Okay, the ceremony is over, the theatre formerly known as the Kodak is empty and, with the exception of The Weinstein Company who are more than likely adding about a thousand screens to The Artist’s theatre count while gleefully paying off some old debts, most have stopped caring . And honestly I can understand why, this years Oscars felt like a whole lot o’ nothin.
But…the evening wasn’t a total loss (and it certainly wasn’t the unmitigated disaster that was last year). I wouldn’t even call it bad by any stretch. It just felt… off. Perhaps a lot of the blame for this goes to the whole Brett Ratner/Eddie Murphy fiasco but I was really hoping that out of that mess might come something really special. Instead all that we got was the most paint by numbers awards show in recent memory.
Let’s break it down.
Okay, so why didn’t the ceremony work? Well, the first thing that comes to mind is that there wasn’t a cohesive theme. I’ve said this a thousand times and I’ll say it again here, the best Academy Awards in recent memory was the 09 ceremony hosted by Hugh Jackman. Why? Well, partly because Hugh Jackman is an incredibly gifted performer but mostly because it was a show with a controlling idea. That idea being “let’s take the audience through the process of movie making”. The entire ceremony incorporated this with both a strategically designed awards order (awards that have the most to do with pre production started early, those more related to post production came later) and with the host guiding us through it. Hugh took his job seriously, explaining all of the hurdles a film goes through to get made and using each award as an example. That night felt like it had a clear direction.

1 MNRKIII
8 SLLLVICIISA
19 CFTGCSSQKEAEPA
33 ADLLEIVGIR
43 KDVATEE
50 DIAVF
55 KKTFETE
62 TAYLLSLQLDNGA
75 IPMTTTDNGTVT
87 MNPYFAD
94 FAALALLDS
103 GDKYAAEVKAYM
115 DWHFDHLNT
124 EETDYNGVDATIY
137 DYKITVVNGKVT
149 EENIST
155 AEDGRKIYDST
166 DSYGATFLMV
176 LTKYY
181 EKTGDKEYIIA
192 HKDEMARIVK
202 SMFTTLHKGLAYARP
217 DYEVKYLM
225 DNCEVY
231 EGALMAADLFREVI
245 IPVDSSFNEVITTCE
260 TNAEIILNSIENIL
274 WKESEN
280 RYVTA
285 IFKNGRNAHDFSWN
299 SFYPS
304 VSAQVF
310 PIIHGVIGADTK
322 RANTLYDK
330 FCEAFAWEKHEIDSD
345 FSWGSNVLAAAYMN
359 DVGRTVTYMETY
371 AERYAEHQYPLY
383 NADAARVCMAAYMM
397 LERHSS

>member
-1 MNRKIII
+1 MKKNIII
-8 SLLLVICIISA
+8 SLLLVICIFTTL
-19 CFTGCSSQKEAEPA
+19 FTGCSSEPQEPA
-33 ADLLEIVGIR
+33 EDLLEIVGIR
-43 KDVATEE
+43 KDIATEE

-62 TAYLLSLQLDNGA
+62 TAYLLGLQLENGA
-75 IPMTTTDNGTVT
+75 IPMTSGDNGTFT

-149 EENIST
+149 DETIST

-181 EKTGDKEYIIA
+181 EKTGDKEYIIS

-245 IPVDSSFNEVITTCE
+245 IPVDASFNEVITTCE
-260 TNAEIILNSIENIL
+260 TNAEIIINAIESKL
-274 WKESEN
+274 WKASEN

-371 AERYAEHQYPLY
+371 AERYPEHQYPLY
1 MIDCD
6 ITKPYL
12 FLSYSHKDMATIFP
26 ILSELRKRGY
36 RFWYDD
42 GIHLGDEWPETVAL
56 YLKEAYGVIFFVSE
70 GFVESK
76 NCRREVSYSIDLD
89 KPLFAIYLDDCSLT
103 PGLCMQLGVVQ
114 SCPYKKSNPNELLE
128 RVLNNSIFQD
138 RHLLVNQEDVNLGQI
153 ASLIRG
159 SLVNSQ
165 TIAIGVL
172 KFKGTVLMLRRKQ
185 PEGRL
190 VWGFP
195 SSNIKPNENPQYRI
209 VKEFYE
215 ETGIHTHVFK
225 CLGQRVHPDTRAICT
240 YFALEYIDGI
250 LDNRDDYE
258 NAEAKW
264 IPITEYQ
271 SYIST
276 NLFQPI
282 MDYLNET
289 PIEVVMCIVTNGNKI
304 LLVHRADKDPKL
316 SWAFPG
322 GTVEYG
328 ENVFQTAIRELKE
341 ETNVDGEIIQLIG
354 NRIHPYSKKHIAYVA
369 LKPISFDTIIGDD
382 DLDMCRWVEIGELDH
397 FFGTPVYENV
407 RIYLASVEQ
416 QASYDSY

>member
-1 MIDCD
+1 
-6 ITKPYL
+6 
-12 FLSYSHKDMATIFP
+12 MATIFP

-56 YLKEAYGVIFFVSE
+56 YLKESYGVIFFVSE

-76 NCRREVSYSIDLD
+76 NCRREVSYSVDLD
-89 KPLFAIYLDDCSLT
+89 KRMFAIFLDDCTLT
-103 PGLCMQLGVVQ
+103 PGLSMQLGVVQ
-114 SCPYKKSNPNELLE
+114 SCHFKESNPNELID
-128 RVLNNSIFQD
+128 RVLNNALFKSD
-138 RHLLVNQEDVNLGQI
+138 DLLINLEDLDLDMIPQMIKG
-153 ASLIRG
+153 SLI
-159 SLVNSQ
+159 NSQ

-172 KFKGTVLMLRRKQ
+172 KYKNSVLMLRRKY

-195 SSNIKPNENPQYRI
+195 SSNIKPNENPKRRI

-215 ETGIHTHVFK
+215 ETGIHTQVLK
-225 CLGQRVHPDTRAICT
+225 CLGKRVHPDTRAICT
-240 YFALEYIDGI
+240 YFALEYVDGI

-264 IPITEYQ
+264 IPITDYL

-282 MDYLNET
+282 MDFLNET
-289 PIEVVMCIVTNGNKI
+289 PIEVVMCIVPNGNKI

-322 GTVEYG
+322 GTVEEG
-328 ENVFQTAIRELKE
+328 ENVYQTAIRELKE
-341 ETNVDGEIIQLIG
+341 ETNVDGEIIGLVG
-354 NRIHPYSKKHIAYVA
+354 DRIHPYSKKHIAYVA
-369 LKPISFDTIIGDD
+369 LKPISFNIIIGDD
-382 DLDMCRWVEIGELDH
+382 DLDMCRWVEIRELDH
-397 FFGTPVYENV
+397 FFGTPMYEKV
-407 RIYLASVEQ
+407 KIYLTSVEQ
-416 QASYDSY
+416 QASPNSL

Now think fast, what was the theme of last Sunday’s ceremony? Anyone?
Well, there was about eighteen montages about how movies are magic. So was it about the magic of the movies? Maybe. Isn’t that what every Oscar ceremony is about though? What was the controlling idea? The experience of watching a movie? That movies are good for the soul? Just pick one! Please!!!
What made this worse was that even things that were kind of cool made no sense in the context of a night that lacked, well, context. Cirque Du Soleil put on an amazing physical spectical that was supposed to recreate the experience of sitting in a theatre and watching a movie…I think. I suppose all of those people were floating around because they were carried away by the magic of the cinema but I never really felt the connection. Plus it had absolutely nothing to do with this years crop of films. For this we didn’t get to watch the Muppets singing Am I a muppet or a man.